Video: Spencer Bohren & the Whippersnappers

906 Spencer Bohren in the studio with WWOZ's Marc Stone (L) and Scott Borne (R)

Spencer Bohren in the studio with WWOZ's Marc Stone (L) and Scott Borne (R)
Spencer Bohren in the studio with WWOZ's Marc Stone (L) and Scott Borne (R) [Photo by Ryan Hodgson-Rigsbee]
Saturday, March 9, 2019 -
8:00pm to 11:00pm

George & Joyce Wein Jazz & Heritage Center

1225 N. Rampart Street
New Orleans, LA 70116

Upcoming Shows

WWOZ will be live video streaming from Spencer Bohren & the Whippersnappers concert at the New Orleans Jazz & Heritage Center on Saturday March 9, starting at 8p. 

Sets will be at 8 p.m. and 9:30 p.m. Admission is free; doors open at 7:30 p.m.

Most often seen as a solo performer, Bohren is a singer, songwriter, storyteller and master of the American folk/blues tradition. For this concert, he’ll perform both sets with his band, the Whippersnappers – which includes his son, drummer André Bohren and bassist Dave Pomerleau (both of the band Johnny Sketch & the Dirty Notes), guitarist Alex McMurray, keyboardist Casey McAllister and saxophonist Aurora Nealand. Be on the lookout for intimate duets with each of Bohren’s bandmates. 

The concert also will feature an exhibition of Bohren’s visual art – three-dimensional shadowbox assemblages he calls Reliquaries.

A reliquary (also referred to as a shrine or by the French term châsse) is traditionally known as a container for medieval Catholic relics. These may be the purported or actual physical remains of saints, such as bones, pieces of clothing, or some object associated with saints or other religious figures.

For Bohren, they’re portable works he can create while on the road. Utilizing common objects encountered while traveling the globe, he constructs mystical miniature worlds contained in small boxes that appear to be relics from some ancient or medieval culture. They are precisely made, and their collaged surfaces create layers of meaning that suggest our unsuspected proximity to the metaphysical world. Atmospheric, ceremonial, mysterious, spiritual, and magical, Bohren’s Reliquaries are like mini treasures.

The works will be on display throughout the concert in the Jazz & Heritage Center lobby.

Spencer Bohren was born in 1950 to a gospel-singing family on the prairie of Wyoming, in the shadow of the Rocky Mountains. He started performing in public at age 14, digging deeply into the Americana touchstones of blues, country, gospel and folk music, soaking up guitar styles and historical details from hundreds of sources, both popular and obscure.

He played with several rock, country and blues bands through the sixties and seventies, always touring and performing for an endless succession of audiences throughout the western states and along the west coast. In the mid-seventies, Bohren and his wife, Marilyn, left Boulder, Colorado, and found a spiritual home in New Orleans, starting their family there.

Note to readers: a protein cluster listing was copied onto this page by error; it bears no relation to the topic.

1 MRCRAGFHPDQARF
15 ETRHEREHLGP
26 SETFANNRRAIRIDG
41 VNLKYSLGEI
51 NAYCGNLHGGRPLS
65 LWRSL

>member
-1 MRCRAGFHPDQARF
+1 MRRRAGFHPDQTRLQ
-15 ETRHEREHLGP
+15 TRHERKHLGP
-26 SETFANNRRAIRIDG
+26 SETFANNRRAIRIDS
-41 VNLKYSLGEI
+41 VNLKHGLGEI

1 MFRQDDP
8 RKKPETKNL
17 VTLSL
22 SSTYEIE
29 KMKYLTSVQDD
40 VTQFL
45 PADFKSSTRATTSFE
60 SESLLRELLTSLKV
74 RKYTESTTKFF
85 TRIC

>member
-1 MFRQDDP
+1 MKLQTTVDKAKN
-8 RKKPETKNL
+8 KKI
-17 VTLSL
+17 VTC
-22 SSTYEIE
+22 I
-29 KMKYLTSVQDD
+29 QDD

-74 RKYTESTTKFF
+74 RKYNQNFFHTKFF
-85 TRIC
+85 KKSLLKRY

New Orleans had a profound effect on Bohren, musically and personally, and he quickly became a fixture on the local music scene with weekly gigs at Tipitina’s and at the Old Absinthe Bar on Bourbon Street. As his reputation grew in the city, he resumed touring, this time primarily in the southern U.S. Before long he made the decision to bring his family on the road so they could be together. For seven years the Bohren family traveled with an Airstream trailer while Spencer performed in countless venues all around the United States, sharing his love of America’s music with his growing audience and singing his own original songs.

In 1983, Bohren initiated a long and notable recording career with his first album, “Born in a Biscayne,” featuring Doctor John on piano, organ and vocals. The album’s title song remains a staple of Americana radio and is one of his most popular.

He has toured continuously ever since, performing in nearly every country in Europe. Bohren continues to celebrate the traditional music of America in concerts all over the world, performing his original songs, excellent guitar work, atmospheric lapsteel playing and spellbinding stories.

Spencer and Marilyn Bohren still live in New Orleans and have home-schooled their four children. The family home suffered significant damage during Hurricane Katrina and Bohren wrote the song "Long Black Line" about the experience. A dark, melancholy blues, the song was featured in Season Two of the HBO series “Treme,” with Bohren shown onstage performing it at the nightclub Chickie Wah Wah. 

In 2018, Bohren released his 22nd album, “Makin’ It Home To You,” produced by his son André.  

In addition to being a concert attraction, Bohren is known as an educator with a unique way of relating the history of American music. His documentary concert, “Down the Dirt Road Blues,” follows the journey of a single song as it travels through America’s history and culture. From its pre-slavery African beginning, the song slowly transforms into Mississippi blues, Memphis dance music, a banjo tune from Appalachia, Hank Williams’ early country music, Muddy Waters’ electric Chicago blues, and finally into folk music and rock ‘n’ roll, with nods to Bob Dylan and the Rolling Stones. Bohren’s narration gives students a historical context for the changes that keep the music relevant.

On Nov. 7, the Bohrens announced that Spencer has been diagnosed with stage IV prostate cancer. They maintain a blog about his health. A sold-out benefit concert Jan. 31 at Tipitina’s was a testament to Bohren’s continuing impact on the New Orleans music community.

The Jazz & Heritage Concert Series is a program of the New Orleans Jazz & Heritage Foundation, the nonprofit that owns the New Orleans Jazz & Heritage presented by Shell. The Foundation uses the proceeds from Jazz Fest, and other raised funds, for year-round programs in education, economic development and cultural enrichment. For more information, please visit

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